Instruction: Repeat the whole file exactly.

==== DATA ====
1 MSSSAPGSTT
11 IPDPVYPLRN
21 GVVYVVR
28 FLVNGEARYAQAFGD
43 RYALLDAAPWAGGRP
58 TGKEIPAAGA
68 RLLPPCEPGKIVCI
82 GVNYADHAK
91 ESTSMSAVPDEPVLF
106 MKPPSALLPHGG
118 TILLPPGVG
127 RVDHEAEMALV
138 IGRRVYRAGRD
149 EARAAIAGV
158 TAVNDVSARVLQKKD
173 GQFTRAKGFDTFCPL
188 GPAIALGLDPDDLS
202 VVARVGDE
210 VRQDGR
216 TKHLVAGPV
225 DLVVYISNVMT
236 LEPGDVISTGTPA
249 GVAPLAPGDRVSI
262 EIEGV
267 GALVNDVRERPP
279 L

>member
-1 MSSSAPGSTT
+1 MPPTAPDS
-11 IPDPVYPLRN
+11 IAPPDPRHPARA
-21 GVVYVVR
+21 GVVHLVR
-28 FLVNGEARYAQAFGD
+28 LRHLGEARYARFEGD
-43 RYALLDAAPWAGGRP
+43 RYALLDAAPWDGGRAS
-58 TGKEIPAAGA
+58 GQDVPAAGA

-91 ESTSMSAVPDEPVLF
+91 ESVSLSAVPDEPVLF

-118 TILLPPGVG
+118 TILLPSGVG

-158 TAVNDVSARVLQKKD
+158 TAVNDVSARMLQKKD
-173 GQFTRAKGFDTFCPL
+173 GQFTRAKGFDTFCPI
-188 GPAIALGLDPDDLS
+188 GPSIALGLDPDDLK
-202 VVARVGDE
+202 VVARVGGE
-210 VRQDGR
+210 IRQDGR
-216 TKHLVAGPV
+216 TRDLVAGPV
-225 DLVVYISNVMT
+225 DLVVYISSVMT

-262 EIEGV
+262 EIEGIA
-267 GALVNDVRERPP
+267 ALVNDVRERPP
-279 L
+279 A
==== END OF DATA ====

1 MSSSAPGSTT
11 IPDPVYPLRN
21 GVVYVVR
28 FLVNGEARYAQAFGD
43 RYALLDAAPWAGGRP
58 TGKEIPAAGA
68 RLLPPCEPGKIVCI
82 GVNYADHAK
91 ESTSMSAVPDEPVLF
106 MKPPSALLPHGG
118 TILLPPGVG
127 RVDHEAEMALV
138 IGRRVYRAGRD
149 EARAAIAGV
158 TAVNDVSARVLQKKD
173 GQFTRAKGFDTFCPL
188 GPAIALGLDPDDLS
202 VVARVGDE
210 VRQDGR
216 TKHLVAGPV
225 DLVVYISNVMT
236 LEPGDVISTGTPA
249 GVAPLAPGDRVSI
262 EIEGV
267 GALVNDVRERPP
279 L

>member
-1 MSSSAPGSTT
+1 MPPTAPDS
-11 IPDPVYPLRN
+11 IAPPDPRHPARA
-21 GVVYVVR
+21 GVVHLVR
-28 FLVNGEARYAQAFGD
+28 LRHLGEARYARFEGD
-43 RYALLDAAPWAGGRP
+43 RYALLDAAPWDGGRAS
-58 TGKEIPAAGA
+58 GQDVPAAGA

-91 ESTSMSAVPDEPVLF
+91 ESVSLSAVPDEPVLF

-118 TILLPPGVG
+118 TILLPSGVG

-158 TAVNDVSARVLQKKD
+158 TAVNDVSARMLQKKD
-173 GQFTRAKGFDTFCPL
+173 GQFTRAKGFDTFCPI
-188 GPAIALGLDPDDLS
+188 GPSIALGLDPDDLK
-202 VVARVGDE
+202 VVARVGGE
-210 VRQDGR
+210 IRQDGR
-216 TKHLVAGPV
+216 TRDLVAGPV
-225 DLVVYISNVMT
+225 DLVVYISSVMT

-262 EIEGV
+262 EIEGIA
-267 GALVNDVRERPP
+267 ALVNDVRERPP
-279 L
+279 A